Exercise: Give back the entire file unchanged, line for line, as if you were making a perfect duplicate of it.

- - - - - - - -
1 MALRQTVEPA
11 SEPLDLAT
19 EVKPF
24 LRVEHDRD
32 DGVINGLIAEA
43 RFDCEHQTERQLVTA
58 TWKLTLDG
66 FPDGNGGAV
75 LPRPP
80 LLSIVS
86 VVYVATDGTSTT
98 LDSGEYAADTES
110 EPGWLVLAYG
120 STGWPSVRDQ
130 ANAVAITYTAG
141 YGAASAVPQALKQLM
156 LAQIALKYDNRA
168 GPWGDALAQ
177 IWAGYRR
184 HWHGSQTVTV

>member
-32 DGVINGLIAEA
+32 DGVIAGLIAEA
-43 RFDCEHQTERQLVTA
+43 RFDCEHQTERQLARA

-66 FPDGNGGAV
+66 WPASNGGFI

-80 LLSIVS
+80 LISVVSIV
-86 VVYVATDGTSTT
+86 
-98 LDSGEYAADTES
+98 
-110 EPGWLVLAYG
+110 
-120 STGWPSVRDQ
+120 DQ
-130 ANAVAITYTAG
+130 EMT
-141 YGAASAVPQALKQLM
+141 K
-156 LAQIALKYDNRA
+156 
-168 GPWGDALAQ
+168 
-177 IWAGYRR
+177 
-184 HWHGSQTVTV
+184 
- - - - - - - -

1 MALRQTVEPA
11 SEPLDLAT
19 EVKPF
24 LRVEHDRD
32 DGVINGLIAEA
43 RFDCEHQTERQLVTA
58 TWKLTLDG
66 FPDGNGGAV
75 LPRPP
80 LLSIVS
86 VVYVATDGTSTT
98 LDSGEYAADTES
110 EPGWLVLAYG
120 STGWPSVRDQ
130 ANAVAITYTAG
141 YGAASAVPQALKQLM
156 LAQIALKYDNRA
168 GPWGDALAQ
177 IWAGYRR
184 HWHGSQTVTV

>member
-32 DGVINGLIAEA
+32 DGVIAGLIAEA
-43 RFDCEHQTERQLVTA
+43 RFDCEHQTERQLARA

-66 FPDGNGGAV
+66 WPASNGGFI

-80 LLSIVS
+80 LISVVSIV
-86 VVYVATDGTSTT
+86 
-98 LDSGEYAADTES
+98 
-110 EPGWLVLAYG
+110 
-120 STGWPSVRDQ
+120 DQ
-130 ANAVAITYTAG
+130 EMT
-141 YGAASAVPQALKQLM
+141 K
-156 LAQIALKYDNRA
+156 
-168 GPWGDALAQ
+168 
-177 IWAGYRR
+177 
-184 HWHGSQTVTV
+184 